8

I have a postfix server running amavis and SpamAssassin to help filter spam. Messages that are detected as spam look like this when delivered into the user's Maildir:

From tom@tom-mint Fri Mar 15 01:46:20 2013
Return-Path: <tom@tom-mint>
X-Original-To: [email protected]
Delivered-To: [email protected]
X-Virus-Scanned: Debian amavisd-new at my-server.com
X-Spam-Flag: YES
X-Spam-Score: 6.463
X-Spam-Level: ******
X-Spam-Status: Yes, score=6.463 tagged_above=2 required=6.31
    tests=[DRUGS_ERECTILE=2.221, FH_FROMEML_NOTLD=0.18,
    FSL_HELO_NON_FQDN_1=0.001, HELO_NO_DOMAIN=0.001, RCVD_IN_PBL=3.558,
    RDNS_DYNAMIC=0.363, TO_NO_BRKTS_DYNIP=0.139] autolearn=no
Date: Fri, 15 Mar 2013 01:46:19 -0400
To: [email protected]
Subject: ***SPAM*** hello
User-Agent: Heirloom mailx 12.5 6/20/10
Content-Type: text/plain; charset=us-ascii
From: tom@tom-mint (Tom)
Status: RO

buy some viagra!

Note specifically the subject, which is prepended with ***SPAM***, and the X-Spam-Flag: YES header.

What's the best way to configure postfix to store these messages in a special junk folder?

From my research, it seems like I will need to use a different mail delivery tool than postfix to accomplish this, but I am not sure what approach is the best. There seems to be a lot of dated information, and I am wondering whether postfix is capable of placing messages into a folder or not.

The mail directories are all Maildir.

1
  • Looks like it might be necessary to use something like maildrop. I am still looking for a way to do this with Postfix's default MDA so I can keep aliases and other postfix features with minimal trouble. I will post my answer when I come up with it. Commented Mar 15, 2013 at 6:02

3 Answers 3

8

Cursory perusal of postfix's local(8) local delivery agent man page shows no hint of this type of capability - as expected. This kind of tasks is usually offloaded to procmail (probably through the mailbox_command directive) which can handle the task you describe while managing your kitchen sink on the side. The downside of procmail is the config file format, the upside the flexibility and the tons of examples that are easily found. If anything better than procmail has recently emerged, I know not.

For my money, though, even if I found the way to shoehorn the MTA in doing what you want, I would not follow that road, because this kind of mail sorting things have a way of balooning and no MTA (that I know of: perhaps exchange does,who knows) can do a good job in also being a flexible message handler/delivery agent.

This is a procmail recipe that woud do what you want based on the sole header content (where DEFAULT is the delivery directory, often something like $HOME/Mail/):

:0
* ^X-Spam-Flag: YES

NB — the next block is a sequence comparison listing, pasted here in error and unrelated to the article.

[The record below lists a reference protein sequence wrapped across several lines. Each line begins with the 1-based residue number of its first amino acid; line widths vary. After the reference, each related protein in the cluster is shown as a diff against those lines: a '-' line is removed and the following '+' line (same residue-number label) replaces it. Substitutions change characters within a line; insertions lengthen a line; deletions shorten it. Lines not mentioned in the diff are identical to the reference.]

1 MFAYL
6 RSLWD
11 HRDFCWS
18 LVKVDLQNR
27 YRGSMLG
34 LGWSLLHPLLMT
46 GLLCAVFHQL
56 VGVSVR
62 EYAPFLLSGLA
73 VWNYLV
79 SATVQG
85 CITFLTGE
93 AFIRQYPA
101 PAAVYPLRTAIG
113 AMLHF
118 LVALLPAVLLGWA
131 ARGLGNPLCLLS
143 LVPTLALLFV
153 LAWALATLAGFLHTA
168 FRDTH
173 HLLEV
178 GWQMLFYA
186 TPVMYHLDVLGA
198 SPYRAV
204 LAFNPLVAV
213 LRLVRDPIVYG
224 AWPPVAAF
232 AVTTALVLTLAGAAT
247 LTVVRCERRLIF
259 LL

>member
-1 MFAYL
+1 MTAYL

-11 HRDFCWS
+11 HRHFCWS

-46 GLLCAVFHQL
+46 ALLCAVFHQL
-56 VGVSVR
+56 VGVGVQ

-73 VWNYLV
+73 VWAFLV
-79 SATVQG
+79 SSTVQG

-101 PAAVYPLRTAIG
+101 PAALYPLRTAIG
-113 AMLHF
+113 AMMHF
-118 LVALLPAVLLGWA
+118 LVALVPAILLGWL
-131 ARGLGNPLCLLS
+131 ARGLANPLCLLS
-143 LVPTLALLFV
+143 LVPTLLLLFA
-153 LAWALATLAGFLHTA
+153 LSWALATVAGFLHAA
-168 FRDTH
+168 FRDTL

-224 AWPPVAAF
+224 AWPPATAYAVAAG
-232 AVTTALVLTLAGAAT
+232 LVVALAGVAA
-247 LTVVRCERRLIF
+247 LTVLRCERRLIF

$DEFAULT/.Spam/

Edit: (This assumes maildir mailbox format, as noted in a comment below. Omit final slash if using mbox)

1
  • $DEFAULT/ is not necessary. Helpful for human readability. Also note, that adding a slash at the end will create a Maildir, if using Mbox then omit the slash (see: unix.stackexchange.com/a/132658/241396). Commented Jun 4, 2019 at 11:43
5

As Alien Life Form said, this is a job for procmail. That's not a replacement for the mail server's local delivery agent; it's a separate process which will be called after the MDA has done it's work.

Each user that wants to have procmail sort their mail will need to create a file called .forward in their home directory. That file should contain the following:

"|exec /usr/local/bin/procmail || exit 75"

complete with the " sign and all.

ALF has already posted a basic .procmail file that will sort the mail tagged with spam into a separate folder.

1
  • 1
    Please note that in some cases procmail lives at /usr/bin/procmail, to figure out where it is on your system run which procmail
    – Malfist
    Commented Sep 15, 2014 at 13:27
4

What is your mail delivery agent (see main.cf mailbox_command)? If the MDA is dovecot, it supports the Sieve IETF standard (rfc5228), which can do a lot more than procmail without exposing possible security holes. DON'T bolt on procmail to postfix/dovecot, sieve is fully integrated. If you're using Courier, then procmail is an okay solution. However, you will find the sieve/sievec programs from Pigeonhole to be faster and cleaner.

The following is a simple sieve script to recognize your spam header and put the message in the Trash file.

require "fileinto";

if header :comparator "i;ascii-casemap" :contains "Subject" "**SPAM**"  
{
  fileinto "Trash";
  stop;
}

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